The past few years have written a promising narrative for titanium dioxide (TiO2), with a high – and growing – demand trend evident in figures for 2016, 2017; and in the first half of 2018. However, Reg Adams Managing Director of ARTIKOL UK warns of several – current and looming – macro-economic forces, which may spell a less rosy outlook for 2019.
“What was essentially a tight market began to weaken in 2018, following an unexpected midyear hiatus”, said Adams ahead of Minerals & Investment Week – 20-21 March 2019, Perth.
“The global average pigment price dropped from $3.50 (USD) per kilo to $3.30 (USD) per kilo, following an early-year peak; and I expect we will see further deterioration in 2019.
“The industry has started to feel the effects of several political setbacks, from the Trump trade tariff, to post-Brexit uncertainty in Europe, the annexation of Crimea, Saudi / Iranian tensions and China’s assertiveness vis-a-vis its neighbours.
“These events have, in part, led to a slowdown of the overall global economy; and TiO2 pigment consumption.
“China, is particularly significant”, Adams continued. “China accounts for 20 percent of all global TiO2 pigment consumption; a percentage that is forecast to increase. Since China’s domestic supply is cheaper than that of other sources, I expect this will darken the profit outlook for the TiO2 pigment multinationals, going forward”.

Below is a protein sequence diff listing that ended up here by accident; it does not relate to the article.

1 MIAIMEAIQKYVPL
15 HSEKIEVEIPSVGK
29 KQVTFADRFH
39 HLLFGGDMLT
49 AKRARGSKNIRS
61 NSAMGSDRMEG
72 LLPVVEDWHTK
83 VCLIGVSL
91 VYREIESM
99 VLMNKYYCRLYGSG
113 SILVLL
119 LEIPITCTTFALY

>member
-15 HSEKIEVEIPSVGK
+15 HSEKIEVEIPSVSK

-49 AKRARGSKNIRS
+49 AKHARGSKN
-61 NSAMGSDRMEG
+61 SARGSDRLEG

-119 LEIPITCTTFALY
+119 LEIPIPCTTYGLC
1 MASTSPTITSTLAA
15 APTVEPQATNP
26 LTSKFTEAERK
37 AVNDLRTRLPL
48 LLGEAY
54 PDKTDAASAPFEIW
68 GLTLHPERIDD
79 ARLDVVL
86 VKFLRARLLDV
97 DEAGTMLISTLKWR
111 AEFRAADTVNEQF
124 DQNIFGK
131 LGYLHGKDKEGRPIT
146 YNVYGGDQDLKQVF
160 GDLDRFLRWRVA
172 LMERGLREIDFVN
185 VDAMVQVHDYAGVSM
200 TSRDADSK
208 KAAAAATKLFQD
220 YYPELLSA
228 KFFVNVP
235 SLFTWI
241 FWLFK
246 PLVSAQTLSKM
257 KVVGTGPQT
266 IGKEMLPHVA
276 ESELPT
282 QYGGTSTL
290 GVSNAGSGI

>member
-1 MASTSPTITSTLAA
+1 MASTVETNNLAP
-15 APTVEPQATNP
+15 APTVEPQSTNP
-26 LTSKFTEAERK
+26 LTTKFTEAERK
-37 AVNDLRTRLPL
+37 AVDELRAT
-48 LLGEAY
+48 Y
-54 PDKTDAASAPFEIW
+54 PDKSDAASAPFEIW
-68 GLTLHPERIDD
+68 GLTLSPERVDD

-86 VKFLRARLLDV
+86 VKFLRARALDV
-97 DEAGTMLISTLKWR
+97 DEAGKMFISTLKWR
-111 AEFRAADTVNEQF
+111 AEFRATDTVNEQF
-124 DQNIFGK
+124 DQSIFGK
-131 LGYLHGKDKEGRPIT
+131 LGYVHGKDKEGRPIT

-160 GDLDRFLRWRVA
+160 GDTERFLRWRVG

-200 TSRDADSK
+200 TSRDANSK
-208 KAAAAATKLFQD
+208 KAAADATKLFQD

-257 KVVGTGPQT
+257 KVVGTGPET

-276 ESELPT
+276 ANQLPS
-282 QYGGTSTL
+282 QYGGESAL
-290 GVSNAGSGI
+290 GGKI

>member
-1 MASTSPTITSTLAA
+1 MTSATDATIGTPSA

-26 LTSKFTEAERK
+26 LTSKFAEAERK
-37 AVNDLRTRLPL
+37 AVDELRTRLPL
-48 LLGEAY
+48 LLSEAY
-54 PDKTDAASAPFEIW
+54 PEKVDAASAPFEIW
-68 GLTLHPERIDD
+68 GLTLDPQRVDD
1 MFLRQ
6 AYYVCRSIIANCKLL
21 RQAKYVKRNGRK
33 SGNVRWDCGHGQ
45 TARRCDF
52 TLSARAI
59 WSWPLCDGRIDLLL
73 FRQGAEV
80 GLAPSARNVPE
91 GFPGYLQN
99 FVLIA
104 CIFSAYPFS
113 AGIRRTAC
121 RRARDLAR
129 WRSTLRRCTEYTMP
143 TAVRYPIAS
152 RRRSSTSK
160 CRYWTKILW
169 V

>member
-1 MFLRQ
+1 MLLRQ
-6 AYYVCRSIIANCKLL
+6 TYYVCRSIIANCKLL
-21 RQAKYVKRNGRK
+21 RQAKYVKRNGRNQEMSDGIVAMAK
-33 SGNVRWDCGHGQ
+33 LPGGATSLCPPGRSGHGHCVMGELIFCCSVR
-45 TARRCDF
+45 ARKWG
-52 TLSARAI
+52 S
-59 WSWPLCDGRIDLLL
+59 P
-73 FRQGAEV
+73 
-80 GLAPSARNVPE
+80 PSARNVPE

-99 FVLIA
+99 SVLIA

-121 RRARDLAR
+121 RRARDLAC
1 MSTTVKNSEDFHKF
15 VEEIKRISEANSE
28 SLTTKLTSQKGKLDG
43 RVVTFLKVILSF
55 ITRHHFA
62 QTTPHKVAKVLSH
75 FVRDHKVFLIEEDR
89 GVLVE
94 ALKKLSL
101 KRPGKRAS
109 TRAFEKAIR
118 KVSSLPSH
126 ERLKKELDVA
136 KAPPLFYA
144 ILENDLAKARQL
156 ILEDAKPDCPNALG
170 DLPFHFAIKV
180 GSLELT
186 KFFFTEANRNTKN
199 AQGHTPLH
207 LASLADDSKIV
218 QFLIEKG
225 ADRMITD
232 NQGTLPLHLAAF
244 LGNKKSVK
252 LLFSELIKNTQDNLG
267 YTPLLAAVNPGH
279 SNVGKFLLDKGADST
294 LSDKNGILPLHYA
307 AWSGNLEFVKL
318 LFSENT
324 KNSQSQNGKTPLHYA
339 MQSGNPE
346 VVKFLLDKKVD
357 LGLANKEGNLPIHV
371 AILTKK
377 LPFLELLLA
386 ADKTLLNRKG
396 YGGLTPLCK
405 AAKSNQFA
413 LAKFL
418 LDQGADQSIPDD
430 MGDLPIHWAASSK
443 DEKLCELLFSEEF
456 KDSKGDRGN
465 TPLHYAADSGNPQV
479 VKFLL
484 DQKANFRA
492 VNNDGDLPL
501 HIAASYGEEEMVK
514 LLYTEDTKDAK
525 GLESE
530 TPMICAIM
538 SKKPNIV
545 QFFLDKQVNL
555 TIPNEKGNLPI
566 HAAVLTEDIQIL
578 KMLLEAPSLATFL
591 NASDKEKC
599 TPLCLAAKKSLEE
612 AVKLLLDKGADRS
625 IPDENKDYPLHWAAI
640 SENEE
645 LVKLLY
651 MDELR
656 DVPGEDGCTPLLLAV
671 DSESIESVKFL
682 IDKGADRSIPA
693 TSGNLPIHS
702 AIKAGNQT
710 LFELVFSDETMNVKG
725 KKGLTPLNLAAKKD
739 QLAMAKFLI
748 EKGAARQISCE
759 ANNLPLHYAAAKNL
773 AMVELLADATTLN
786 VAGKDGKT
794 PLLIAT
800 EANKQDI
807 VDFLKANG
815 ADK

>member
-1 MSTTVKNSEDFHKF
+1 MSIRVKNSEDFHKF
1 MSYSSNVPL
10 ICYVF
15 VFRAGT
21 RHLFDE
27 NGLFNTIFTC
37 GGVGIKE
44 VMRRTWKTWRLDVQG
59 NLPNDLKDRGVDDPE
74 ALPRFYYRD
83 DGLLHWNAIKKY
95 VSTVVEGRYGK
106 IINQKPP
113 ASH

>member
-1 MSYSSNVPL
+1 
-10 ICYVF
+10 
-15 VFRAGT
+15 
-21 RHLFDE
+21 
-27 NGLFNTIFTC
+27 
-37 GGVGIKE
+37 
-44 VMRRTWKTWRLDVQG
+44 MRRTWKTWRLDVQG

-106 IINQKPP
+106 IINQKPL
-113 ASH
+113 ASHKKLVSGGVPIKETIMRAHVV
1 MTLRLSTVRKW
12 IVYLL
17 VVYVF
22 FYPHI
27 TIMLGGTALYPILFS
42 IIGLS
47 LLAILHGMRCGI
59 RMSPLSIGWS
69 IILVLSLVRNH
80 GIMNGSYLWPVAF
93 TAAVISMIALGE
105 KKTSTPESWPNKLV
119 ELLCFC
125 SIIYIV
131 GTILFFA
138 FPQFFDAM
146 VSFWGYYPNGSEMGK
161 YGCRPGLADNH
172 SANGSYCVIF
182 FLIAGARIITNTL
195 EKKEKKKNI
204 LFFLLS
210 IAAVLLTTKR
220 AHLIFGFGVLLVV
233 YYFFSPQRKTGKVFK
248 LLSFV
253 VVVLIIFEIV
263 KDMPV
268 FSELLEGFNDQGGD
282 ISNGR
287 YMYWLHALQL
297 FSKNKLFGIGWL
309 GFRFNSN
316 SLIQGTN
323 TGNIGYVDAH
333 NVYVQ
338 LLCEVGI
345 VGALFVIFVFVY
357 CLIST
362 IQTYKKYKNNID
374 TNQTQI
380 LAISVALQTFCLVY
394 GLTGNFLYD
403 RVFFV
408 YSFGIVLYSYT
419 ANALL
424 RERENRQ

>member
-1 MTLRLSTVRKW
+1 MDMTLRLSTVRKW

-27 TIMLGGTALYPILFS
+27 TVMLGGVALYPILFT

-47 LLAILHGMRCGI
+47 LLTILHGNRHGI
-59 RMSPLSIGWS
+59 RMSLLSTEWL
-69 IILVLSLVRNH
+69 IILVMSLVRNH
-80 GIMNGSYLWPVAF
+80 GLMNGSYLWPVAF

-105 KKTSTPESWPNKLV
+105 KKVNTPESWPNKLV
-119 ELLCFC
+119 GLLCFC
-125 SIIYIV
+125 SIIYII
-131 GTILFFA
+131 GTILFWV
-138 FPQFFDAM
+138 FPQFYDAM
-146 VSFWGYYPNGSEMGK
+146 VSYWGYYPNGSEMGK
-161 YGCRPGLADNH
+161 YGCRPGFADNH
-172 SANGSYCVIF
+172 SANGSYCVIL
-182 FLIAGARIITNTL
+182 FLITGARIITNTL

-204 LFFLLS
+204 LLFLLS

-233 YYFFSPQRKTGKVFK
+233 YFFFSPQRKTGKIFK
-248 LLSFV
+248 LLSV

In terms of its physical properties, Adams believes the performance of TiO2 is unrivalled, meaning that it is well-positioned to maintain its market-share. “There isn’t any other pigment that imparts hiding power and whiteness as well as this molecule, nor even comes close”, he said.
However, a looming concern is a potential regulatory response to recent rodent studies of TiO2 inhalation, which have suggested a carcinogenic effect. “It’s very possible we may see cancer warnings stamped on cans of paint, tubes of sunscreen lotion and other TiO2-containing products in the near future – something which could have a significant effect on demand”, he warned.
Yet more uncertainty is created by all the recent – actual and rumoured – M&A activity in this industry, in particular the Tronox and Cristal amalgamation (or lack thereof). “Despite the EU and Australian anti-trust authorities giving this deal the all-clear many months ago, the US anti-trust authority has taken a hostile view and it now looks like the deal may not go ahead in its originally proposed form. But, whatever the outcome, there will always be plenty of action and plenty to talk about in the world of TiO2”.
Presenting at Minerals & Investment Week – 20-21 March 2019, Perth, Reg Adams will expand on these insights and discuss the outlook for TiO2 in Australia.